Over at The Corner, there is a discussion between several of the NRO-niks (including Jonah Goldberg, Jonathan Adler, and Ed Whelan) about the propriety of “anonyblogging,” i.e., blogging under the cover of a pseudonym. The word “coward” is being bandied about, perhaps a little too cavalierly.
The issue came to light because Ed Whelan “outed” the liberal blogger “Publius” over at Obsidian Wings (the conclusion of the affair is here). In short, Publius criticized Whelan, who responded by revealing Publius’s identity. Whelan then apologized and Publius graciously accepted the apology. Still, words like “idiot” and “coward” were used and, frankly, I expect much better of Ed Whelan. His response was petulant, but his apology seems sincere and thoughtful.
The argument over the propriety of anonymous blogging does give me pause. I am one of the faceless bloggers out there, but don’t consider myself a coward. Am I wrong?
As Publius pointed out (and Rightwing Nuthouse agreed), there are real reasons why people choose to blog anonymously. For myself, writing this blog is little more than a release. Whether I’m writing down my thoughts about the Obama Administration, the new book about John Lennon, or the new album by the Dead Weather (coming soon to a CD store near you!), I’m doing it because I’m an opinionated cuss and I like to write. Nobody is paying me to do this (though gratuities are happily accepted). This is not my life, just a part of it.
It’s a part that could hold real world ramifications, however. I’m not worried about stalkers, or threats to my safety. What does concern me is that I work in a very liberal field, in a bad economy. The fear of having my pro-life, low-tax loving, small-government promoting, anti-global warming identity just a Google search away for current and/or future employers seems to me less a matter of cowardice than just plain ol’ intelligence.
It’s easy for Ed Whelan to refer to anonymous blogging as “self-serving” or Jonah Goldberg to call it “cowardly.” These men are paid to have opinions. They are professionals who receive money to tell the world that they are pro-life, low-tax loving, etc., etc. I am not. In their world, their opinions can get them noticed, get them raises, get them syndicated, get them on TV. In my world, my opinions can prevent employment or even get me fired. How would Jonah feel about anonymous blogging if he knew that his Corner posts might cause him to lose his job? Maybe he would choose not to write his opinions down, or stick to non-controversial topics, and that’s an honorable choice.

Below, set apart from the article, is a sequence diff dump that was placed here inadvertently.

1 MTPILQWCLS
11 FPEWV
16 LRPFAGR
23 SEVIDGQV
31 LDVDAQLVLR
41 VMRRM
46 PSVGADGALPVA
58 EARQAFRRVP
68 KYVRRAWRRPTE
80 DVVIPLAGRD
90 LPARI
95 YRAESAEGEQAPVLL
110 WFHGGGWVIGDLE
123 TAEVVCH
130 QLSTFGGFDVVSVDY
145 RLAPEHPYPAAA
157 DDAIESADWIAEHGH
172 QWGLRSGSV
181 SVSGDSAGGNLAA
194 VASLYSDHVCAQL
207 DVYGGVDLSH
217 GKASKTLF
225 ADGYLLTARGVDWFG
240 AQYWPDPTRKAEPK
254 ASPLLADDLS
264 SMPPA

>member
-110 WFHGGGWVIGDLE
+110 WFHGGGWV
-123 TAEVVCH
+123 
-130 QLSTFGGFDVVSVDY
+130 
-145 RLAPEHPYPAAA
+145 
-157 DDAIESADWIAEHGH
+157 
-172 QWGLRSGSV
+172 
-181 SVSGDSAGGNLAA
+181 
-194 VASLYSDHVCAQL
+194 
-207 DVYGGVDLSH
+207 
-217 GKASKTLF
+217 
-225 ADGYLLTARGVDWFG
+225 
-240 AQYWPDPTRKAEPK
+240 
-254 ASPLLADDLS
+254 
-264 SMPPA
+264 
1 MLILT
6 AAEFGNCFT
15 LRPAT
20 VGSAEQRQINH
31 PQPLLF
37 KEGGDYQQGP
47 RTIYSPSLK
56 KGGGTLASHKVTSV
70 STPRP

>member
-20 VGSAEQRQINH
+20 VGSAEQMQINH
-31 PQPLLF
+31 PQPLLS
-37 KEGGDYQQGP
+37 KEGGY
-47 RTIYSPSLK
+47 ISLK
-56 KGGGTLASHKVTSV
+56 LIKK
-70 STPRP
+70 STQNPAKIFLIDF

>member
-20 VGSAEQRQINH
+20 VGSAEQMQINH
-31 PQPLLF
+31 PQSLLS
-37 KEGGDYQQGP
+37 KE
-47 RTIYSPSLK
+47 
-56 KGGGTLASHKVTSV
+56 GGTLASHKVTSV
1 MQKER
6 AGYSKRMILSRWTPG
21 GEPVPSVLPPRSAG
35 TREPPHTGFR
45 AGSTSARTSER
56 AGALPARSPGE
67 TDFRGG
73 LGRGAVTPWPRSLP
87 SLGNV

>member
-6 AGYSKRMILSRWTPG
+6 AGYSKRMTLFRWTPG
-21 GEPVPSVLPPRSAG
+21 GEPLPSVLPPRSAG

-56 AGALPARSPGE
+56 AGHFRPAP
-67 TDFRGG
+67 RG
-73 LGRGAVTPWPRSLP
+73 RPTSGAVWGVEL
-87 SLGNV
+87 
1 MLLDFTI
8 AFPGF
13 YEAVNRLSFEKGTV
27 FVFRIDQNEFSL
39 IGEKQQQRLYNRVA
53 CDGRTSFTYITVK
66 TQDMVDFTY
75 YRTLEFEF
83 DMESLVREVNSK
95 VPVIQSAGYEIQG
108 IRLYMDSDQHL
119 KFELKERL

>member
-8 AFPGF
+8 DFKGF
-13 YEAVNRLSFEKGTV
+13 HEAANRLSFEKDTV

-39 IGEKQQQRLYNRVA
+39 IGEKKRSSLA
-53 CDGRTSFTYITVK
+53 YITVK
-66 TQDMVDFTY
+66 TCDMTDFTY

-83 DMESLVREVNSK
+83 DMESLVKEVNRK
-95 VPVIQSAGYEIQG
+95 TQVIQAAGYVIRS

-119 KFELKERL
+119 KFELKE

Unlike Publius at Obsidian Wings, I have no family considerations in this. My opinions are well-known to everyone in my family, and shared by most. Those who don’t share my opinions…well, they don’t, and we talk about other things. But professional considerations are all too real. People have lost jobs and livelihoods because they wrote something politically incorrect on a blog and attached their names to it. I don’t want to be one of them. Are these considerations self-serving, as Whelan claims? Damn right they are. I’ve got a mortgage, a wife, and two cats to look after.
Jonah Goldberg does take the professional risks into account. His post is, as always, thoughtful, though he limits the possibility of suffering professionally to non-tenured academics. He is dead on when he states that anonymous blogging requires more politeness and decency even though the blogger is liberated to use less discretion, and that anonymous bloggers need to be even more careful to be honest and fair-minded.
For myself, I am new to this. My intention is to be honest and fair-minded. That doesn’t mean I can’t have fun. My Obama Grovelpalooza ’09 Tour T-shirt may brush up against the boundaries of bad taste, but it’s also clearly a joke (and based loosely on real posters that conservatives in Israel were posting in Jerusalem). Similarly, I did call Nancy Pelosi a liar. It’s because she clearly is a liar. I also referred to her as “smelly.” That, too, was a joke. I’m sure she smells like lilacs or roses or some other wonderful-smelling flower.
I hope that I approach everything here with intellectual honesty and a sense of fun. I am fully outraged at much of the stuff our government is doing, but that doesn’t mean we can’t have a few laughs, does it?
I would also hope that if I do write something that is blatantly dishonest that I would be held to account by the blogosphere, with the understanding that there is a huge difference between being wrong and being dishonest. And if National Review wants to hire me I’ll be more than happy to shed my anonymity. I could use an editor.